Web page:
• Bahrain: Shi’as and some others have been in protest mode for more than three years, seeking equality in politics and economics. The Al Khalifa rulers and their tribal and Salafi allies are determined to deny them that right. So why not divide Bahrain into two mini parts: Manama and Muharraq to become one country (perhaps forming one new Saudi province), and the rest, including the neglected villages and townships could become another state of its own. This Shi’a part could be called the Rafidhi State and join the GCC as such. Or maybe it can join the United Arab Emirates (UAE) as the eighth emirate. Okay, maybe I will send a text message to the shaikh, sorry king, suggesting it (with a copy forwarded to the Saudi king since it will be his decision to make).
  • Libya: is already divided into at least two parts: let us keep it that way.
  • Morocco: no change, except that the king will have to give up the Sahrawi region.
  • Egypt: Egypt has had nearly the same borders for thousands of years, the only Arab country to have this distinction. There are no major tribes or tribal divisions, although there are now deep religious divisions. So Egypt will probably remain the same: bored to death under a boring military ruler presiding over the same old bureaucracy, but united. The Sinai will remain a wild violent outpost and the south a place of violent clashes among the clans over women and cattle and religion.
  • UAE: the Abu Dhabi shaikhs have got the rest of them by the balls. Only Dubai is rich enough to draw the line.
  • Qatar: maybe it will join Turkey as a new Ottoman outpost.

(The Arab League will them change from a league or 20 some despots to a League of Forty Thieves. And I am almost serious about this, almost).

Cheers

Mohammed Haider Ghuloum

m.h.ghuloum@gmail.com

Political Instability and Musical Chairs in Riyadh: Erratic Saudi Royal Chess……


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“Saudi Arabia’s King Abdullah has tapped the former deputy defense minister to lead the kingdom’s intelligence services and revitalized the political career of a former spy chief and longtime ambassador to the United States by naming him to a new senior advisory post. The moves come as the world’s largest oil exporter watches the rapid military gains made by al-Qaida-inspired militants in neighboring Iraq with growing concern. The king named Prince Khalid bin Bandar to the post of chief of general intelligence in a decree Monday, the official Saudi Press Agency reported. Khalid was relieved of his post as deputy defense minister on Saturday, barely six weeks after he was appointed. Khalid was previously the governor of the Riyadh region, an important post he assumed in February 2013 that involves overseeing the capital and provides opportunities for direct contact with top officials and visiting dignitaries. He is the son of Prince Bandar, one of the eldest surviving sons of King Abdulaziz……………”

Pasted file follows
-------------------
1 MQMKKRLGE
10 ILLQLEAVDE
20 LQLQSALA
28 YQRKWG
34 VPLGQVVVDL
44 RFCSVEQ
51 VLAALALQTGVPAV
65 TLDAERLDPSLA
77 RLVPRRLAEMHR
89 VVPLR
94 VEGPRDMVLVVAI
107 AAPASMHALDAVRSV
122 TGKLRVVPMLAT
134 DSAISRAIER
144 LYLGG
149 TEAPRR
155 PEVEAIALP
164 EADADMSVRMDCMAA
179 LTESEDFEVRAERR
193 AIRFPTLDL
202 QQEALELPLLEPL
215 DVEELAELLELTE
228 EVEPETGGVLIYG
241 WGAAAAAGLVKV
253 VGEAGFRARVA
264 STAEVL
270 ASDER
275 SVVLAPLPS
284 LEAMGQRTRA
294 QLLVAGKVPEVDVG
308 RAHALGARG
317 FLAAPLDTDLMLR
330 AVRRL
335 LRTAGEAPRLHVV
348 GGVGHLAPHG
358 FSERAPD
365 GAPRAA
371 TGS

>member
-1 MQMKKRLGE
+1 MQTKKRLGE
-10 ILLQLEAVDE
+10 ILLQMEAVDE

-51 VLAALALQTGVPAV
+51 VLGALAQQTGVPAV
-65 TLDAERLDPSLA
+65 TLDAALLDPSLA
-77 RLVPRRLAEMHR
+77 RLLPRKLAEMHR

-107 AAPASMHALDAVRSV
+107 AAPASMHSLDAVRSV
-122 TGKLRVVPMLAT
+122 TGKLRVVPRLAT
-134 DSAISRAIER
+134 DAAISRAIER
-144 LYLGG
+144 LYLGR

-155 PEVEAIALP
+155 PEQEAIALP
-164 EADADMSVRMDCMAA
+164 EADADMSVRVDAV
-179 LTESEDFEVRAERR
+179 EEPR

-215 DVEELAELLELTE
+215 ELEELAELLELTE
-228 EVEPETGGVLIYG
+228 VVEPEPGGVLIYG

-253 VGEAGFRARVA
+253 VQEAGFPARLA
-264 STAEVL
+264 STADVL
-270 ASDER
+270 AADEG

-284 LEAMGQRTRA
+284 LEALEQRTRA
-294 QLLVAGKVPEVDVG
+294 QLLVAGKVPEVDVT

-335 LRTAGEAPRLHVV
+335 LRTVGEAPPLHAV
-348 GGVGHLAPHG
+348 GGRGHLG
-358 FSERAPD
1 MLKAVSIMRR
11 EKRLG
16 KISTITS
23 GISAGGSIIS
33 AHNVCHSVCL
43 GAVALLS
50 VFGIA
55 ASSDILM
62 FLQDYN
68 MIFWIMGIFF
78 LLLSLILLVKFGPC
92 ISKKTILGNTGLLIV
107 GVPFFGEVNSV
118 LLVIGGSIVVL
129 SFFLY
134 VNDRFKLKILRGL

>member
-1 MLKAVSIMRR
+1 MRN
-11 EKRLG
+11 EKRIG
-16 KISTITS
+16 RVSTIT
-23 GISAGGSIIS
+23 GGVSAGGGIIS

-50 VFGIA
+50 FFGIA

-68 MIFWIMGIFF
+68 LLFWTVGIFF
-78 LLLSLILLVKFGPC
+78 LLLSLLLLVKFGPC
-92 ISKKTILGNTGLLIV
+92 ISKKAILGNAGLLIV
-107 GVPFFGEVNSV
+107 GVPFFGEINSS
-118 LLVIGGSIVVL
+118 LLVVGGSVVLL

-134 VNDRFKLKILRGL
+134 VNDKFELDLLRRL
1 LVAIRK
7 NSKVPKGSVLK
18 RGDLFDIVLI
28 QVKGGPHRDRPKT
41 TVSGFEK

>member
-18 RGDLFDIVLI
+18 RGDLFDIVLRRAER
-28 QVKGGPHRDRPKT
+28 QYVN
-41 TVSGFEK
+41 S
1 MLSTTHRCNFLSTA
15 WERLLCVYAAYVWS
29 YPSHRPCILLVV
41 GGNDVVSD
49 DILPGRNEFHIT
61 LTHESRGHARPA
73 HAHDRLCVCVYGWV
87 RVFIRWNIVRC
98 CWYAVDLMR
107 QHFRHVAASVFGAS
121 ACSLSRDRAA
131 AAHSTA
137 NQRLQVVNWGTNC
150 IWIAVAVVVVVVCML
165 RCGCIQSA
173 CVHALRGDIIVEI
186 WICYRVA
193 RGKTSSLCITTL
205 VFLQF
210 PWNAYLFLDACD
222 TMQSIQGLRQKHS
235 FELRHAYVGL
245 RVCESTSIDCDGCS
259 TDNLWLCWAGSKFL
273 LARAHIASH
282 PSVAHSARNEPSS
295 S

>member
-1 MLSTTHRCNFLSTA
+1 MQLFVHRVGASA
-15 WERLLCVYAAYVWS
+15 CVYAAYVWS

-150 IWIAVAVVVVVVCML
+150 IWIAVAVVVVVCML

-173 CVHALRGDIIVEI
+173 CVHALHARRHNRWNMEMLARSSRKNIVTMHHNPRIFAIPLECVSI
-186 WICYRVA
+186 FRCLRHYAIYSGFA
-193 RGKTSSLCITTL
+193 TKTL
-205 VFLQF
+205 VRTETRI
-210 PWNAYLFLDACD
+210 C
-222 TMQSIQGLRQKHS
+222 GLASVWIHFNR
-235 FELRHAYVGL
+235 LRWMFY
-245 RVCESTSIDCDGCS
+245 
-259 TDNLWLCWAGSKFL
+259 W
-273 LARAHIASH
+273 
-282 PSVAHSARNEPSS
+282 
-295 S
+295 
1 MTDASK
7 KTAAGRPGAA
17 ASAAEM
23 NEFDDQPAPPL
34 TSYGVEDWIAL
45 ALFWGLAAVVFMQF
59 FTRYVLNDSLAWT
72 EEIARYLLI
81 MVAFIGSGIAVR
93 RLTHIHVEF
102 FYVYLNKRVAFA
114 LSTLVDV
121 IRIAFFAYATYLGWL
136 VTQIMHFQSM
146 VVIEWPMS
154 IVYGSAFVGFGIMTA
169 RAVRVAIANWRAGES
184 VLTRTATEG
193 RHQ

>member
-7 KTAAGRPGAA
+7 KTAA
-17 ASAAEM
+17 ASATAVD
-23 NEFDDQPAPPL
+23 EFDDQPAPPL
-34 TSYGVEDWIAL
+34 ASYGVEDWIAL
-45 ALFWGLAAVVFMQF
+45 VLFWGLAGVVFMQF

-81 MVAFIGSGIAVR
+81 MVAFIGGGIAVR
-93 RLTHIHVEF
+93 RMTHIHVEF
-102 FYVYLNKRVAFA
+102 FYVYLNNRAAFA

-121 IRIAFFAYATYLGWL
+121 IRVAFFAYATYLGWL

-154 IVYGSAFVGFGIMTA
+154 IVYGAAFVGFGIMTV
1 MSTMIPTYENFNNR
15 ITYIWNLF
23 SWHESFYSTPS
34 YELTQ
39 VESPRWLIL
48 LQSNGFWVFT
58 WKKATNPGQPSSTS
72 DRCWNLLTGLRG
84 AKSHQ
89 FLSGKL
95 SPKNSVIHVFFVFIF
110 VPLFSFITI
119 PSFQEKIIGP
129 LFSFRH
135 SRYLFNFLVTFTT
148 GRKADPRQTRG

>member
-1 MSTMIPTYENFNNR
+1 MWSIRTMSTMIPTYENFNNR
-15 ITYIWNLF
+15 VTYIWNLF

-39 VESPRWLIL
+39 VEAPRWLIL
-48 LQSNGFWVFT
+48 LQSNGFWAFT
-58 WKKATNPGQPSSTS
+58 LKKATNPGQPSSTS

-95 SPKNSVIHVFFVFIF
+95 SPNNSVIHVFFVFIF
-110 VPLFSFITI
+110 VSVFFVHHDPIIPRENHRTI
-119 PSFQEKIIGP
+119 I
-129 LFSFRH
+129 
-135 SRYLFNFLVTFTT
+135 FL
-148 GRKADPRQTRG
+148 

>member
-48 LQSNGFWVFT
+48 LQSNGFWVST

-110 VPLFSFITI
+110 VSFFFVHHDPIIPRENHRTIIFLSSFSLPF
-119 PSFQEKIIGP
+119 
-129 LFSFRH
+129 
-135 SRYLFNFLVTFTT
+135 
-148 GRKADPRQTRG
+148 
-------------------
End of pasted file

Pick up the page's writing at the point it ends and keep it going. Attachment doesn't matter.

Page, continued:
The Saudi government used to be considered one of the most stable in the Arab world. Not anymore: it has become quite unstable in the past two years. The instability among the top royal officials is partly related to the continuous death of the elderly princes (and kings). The kingdom has had three crown princes in about as many years. This also partly reflects a jockeying for position among the rival branches of the Al Saud family (eventually at some point in the future they will be called thighs and bellies and whatever).

The current King Abdullah, possibly on his last leg, has been moving his relatives, nephews, even brothers about like so many pawns on a chess board, (but perhaps more dispensable). The Chief of Intelligence position especially has been moved around a lot, and within short periods. The troublesome Prince Bandar has also been moved around a lot, a reflection of their belief that he might be useful somewhere, in spite of his past failures in Syria, Lebanon, and Iraq. Prince Turki is now also used as a kind of unofficial roving ambassador to send out ‘harder’ messages from the Al Saud family to the outside world. Messages about their positions regarding Syria, Iran, Iraq, and Israel. The quick return of Egypt to the Saudi sphere has been the one singular success in the past year.

Many believe that King Abdullah is positioning things and personalities in order to enhance the chances of his son Met’eb of becoming a future king. Met’eb is reported to be in intense rivalry for the prize with Prince Mohammed Bin Nayef, who inherited the Interior Ministry which was the private fiefdom of his late father. No doubt crown prince Salman is also pushing for his own side of the family, but his is perceived as the weaker side.

These internal Al Saud moves are making an interesting game to watch. An interesting subplot of the unfolding Arab history of this decade.

Cheers

Mohammed Haider Ghuloum

m.h.ghuloum@gmail.com

Photographic Tale of Two Polling Stations: Voting in Cairo, Voting in Beirut, Voting in Riyadh……

      


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Pictorial tale of elections: Compare the two polling stations in the photos below. One is of Syrian exiles and refugees in voting in their elections in Beirut Lebanon. The other one is of a lonely Egyptian polling station in the heart of Cairo:




  

Syrian Refugees voting in Beirut                             Nobody voting in Cairo
 
Prince Chuck Bin Windsor voting in Riyadh


Saudi prince and his, er, ahem, voters